National Security

Radicalization & human security

The impact of Radicalization on Pakistan is causing a paralysis of tolerance. The viewpoint of a slim majority has assigned negative attributions to some of greatest Islamic provisions including freedom of education. The use of force to impose a particular ideological framework is at the center of this discourse. The expressions such as Islamic terrorist, Islamic extremist, fundamentalist and radical, have constructed a negative narrative and thus created a major human & national security threat to Pakistan. 

Attacking young Malala Yousafzai by militants and the continuous worldwide media coverage of this event reflects an overall reaction and mood of popular opinion, especially against the unfortunate practice of devious ideology of force. In several ways, both powers of progressiveness and rigidity have tested each other, and in their relentless expansion, the “real balance” in dealing with such type of crisis is lost. This precedent is socially risky, and requires the public to retain confidence in traditional Pakistani cultural norms where every sect of this country had yielded to the inherent difference, and yet maintain a certain degree of dignity, pride and submission to the true Islamic injunctions of tolerance of other faiths and protection of minorities. Needless to say that beyond the defeat of tolerance in war on terror, the strongest course of war adopted by the US has imposed burden of terrorism, bloodshed, and civil-military strife. Looking at the current state of violence against minorities, and cross-border infiltration of TTP militants from Afghanistan, the US consideration of human security of young Pakistanis have been ambivalent, and is keeping the country hostage to underdevelopment and conservatism. Currently, there is no definition of the term radicalization or any of its derivatives, such as radicalism or radicalization. Nor any Eastern or Western scholar has been able to produce a “single” definition that can serve the Pakistani context.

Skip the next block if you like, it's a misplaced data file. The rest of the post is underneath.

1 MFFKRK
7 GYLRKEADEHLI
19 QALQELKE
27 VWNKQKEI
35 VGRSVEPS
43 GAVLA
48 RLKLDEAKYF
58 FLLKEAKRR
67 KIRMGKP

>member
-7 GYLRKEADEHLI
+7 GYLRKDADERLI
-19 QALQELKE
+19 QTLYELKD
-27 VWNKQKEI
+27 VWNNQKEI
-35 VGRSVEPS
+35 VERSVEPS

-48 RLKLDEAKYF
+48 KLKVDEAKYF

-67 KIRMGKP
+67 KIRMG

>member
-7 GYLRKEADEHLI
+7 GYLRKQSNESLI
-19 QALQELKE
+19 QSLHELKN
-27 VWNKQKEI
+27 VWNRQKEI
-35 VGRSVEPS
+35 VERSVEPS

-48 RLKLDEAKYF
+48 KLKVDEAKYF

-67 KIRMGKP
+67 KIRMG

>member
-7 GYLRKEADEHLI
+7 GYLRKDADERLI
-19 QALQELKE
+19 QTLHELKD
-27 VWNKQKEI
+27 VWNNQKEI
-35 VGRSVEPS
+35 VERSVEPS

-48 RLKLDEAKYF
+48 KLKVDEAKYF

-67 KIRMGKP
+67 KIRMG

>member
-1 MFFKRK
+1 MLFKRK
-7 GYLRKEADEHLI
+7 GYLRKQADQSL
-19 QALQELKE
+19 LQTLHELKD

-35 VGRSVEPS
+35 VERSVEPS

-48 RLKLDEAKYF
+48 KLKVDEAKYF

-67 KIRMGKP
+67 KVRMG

The national narrative of radicalization however is constructed in the backdrop of continuous post-9/11 sociopolitical tensions, Afghan conflict, Iraq & Libyan wars, and there by disconnect between state’s governance and society in Pakistan. Unemployment, illiteracy and poverty among the youth population of Pakistan are some of the fundamental factors that have created vacuum for the militant organizations to operate against the most important segment of our society, that is, the youth of Pakistan. The human security challenges include threats of militant to the livelihood, educational aspiration of girls and boys and their choice to elect the future leaders of Pakistan. The contextual character of this statement is based on the fact that radicalized groups see violence as necessary for achieving political, social, economic and religious changes. This argument is backed up by the facts: that Pakistan has suffered both in terms of human and economic cost.